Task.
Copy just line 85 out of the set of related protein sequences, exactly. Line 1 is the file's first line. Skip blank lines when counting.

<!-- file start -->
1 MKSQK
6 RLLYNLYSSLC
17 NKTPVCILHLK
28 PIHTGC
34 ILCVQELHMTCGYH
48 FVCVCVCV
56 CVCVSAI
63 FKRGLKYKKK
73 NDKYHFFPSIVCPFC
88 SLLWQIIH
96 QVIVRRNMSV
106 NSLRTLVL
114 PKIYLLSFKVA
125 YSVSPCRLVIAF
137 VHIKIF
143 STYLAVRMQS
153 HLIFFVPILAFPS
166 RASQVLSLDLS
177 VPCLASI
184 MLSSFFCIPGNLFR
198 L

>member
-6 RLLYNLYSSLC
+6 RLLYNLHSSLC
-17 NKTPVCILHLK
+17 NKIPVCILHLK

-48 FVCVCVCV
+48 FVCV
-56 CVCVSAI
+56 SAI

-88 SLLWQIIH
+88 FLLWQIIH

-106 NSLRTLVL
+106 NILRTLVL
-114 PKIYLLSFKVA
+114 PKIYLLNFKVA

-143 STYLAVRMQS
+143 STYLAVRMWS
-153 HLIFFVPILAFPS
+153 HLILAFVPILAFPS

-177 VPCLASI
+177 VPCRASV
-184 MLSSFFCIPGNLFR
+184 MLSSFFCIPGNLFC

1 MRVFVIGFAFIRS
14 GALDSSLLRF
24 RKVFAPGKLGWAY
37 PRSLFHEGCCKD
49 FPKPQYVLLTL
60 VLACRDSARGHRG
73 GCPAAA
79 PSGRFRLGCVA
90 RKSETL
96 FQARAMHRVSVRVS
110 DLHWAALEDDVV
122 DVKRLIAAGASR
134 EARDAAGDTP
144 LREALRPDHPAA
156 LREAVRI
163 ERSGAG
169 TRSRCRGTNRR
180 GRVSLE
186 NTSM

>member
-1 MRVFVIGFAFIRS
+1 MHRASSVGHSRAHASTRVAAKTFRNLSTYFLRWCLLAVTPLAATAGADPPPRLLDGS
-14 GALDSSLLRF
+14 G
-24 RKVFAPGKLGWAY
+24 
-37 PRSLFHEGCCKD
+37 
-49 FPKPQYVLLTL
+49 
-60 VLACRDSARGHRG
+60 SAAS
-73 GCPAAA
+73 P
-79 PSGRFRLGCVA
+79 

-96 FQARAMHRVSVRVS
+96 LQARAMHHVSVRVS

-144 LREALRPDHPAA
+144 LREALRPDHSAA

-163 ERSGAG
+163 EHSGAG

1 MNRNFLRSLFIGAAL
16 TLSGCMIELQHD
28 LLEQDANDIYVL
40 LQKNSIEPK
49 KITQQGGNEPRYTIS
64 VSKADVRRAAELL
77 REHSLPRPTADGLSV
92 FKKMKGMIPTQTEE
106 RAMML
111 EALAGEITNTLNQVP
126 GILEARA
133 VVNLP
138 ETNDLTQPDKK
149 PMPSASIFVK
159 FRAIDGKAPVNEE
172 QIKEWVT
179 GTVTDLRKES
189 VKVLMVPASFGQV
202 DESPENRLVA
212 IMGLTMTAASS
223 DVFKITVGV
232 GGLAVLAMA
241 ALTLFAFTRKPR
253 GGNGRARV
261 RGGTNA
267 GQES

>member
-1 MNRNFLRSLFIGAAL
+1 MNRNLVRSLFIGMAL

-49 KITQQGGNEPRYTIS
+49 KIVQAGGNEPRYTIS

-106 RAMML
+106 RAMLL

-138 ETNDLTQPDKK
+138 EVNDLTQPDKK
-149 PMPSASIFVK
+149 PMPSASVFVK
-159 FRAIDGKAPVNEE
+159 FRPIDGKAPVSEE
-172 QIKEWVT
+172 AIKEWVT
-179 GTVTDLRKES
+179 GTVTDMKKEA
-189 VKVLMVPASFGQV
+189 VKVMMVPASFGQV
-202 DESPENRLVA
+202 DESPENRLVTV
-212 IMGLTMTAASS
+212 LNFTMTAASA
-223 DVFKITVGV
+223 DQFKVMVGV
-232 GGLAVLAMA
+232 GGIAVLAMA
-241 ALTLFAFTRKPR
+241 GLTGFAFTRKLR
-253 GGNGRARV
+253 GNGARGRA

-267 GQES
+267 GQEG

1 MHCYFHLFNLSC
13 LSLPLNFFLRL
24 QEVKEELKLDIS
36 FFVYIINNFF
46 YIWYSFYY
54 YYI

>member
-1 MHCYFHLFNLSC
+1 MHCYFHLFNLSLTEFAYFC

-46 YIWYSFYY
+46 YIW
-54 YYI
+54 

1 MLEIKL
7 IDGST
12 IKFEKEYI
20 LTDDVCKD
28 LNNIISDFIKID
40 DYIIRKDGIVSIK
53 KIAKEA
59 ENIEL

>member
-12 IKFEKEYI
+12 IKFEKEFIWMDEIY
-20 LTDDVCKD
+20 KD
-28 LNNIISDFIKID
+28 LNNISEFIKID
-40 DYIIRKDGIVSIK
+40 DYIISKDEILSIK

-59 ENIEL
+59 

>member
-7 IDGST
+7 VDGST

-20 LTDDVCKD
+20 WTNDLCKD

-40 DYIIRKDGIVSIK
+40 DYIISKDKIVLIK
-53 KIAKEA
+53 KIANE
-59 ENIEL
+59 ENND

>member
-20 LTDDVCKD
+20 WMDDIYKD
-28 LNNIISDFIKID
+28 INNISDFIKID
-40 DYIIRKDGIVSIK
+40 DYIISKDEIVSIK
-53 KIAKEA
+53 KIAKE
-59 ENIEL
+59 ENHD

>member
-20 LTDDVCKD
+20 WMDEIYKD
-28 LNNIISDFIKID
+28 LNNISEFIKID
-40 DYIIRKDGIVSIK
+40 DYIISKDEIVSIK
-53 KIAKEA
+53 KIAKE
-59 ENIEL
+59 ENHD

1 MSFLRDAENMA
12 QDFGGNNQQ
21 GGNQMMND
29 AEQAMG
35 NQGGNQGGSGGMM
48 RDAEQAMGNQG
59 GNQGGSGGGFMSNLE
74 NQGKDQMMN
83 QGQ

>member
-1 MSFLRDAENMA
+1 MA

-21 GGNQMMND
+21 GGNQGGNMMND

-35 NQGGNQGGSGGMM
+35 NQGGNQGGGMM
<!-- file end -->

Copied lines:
-163 ERSGAG